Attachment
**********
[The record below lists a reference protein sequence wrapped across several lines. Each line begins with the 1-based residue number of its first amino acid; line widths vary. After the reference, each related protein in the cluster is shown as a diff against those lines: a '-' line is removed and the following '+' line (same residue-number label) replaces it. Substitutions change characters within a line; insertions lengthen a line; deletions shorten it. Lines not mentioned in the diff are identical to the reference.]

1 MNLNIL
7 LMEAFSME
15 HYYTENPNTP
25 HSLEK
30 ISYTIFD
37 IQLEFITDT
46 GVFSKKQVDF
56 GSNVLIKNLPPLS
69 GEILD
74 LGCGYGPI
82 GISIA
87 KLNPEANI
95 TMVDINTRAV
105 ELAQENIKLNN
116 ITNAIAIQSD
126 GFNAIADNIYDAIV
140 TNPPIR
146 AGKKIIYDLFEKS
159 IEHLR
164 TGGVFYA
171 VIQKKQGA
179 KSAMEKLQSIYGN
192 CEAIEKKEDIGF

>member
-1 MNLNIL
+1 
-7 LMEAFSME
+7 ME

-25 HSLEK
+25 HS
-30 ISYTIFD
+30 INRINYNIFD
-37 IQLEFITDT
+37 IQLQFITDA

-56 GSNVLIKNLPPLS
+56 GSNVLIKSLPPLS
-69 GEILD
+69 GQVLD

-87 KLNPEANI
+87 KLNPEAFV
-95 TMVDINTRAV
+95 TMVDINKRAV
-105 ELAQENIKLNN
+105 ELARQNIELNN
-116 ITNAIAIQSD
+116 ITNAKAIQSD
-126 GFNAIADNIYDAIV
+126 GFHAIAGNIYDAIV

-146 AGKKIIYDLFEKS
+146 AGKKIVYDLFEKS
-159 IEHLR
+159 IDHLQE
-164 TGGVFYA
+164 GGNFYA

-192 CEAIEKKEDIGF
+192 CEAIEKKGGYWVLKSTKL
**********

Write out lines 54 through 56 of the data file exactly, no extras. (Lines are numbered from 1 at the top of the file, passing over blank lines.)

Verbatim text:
-164 TGGVFYA
+164 GGNFYA

-192 CEAIEKKEDIGF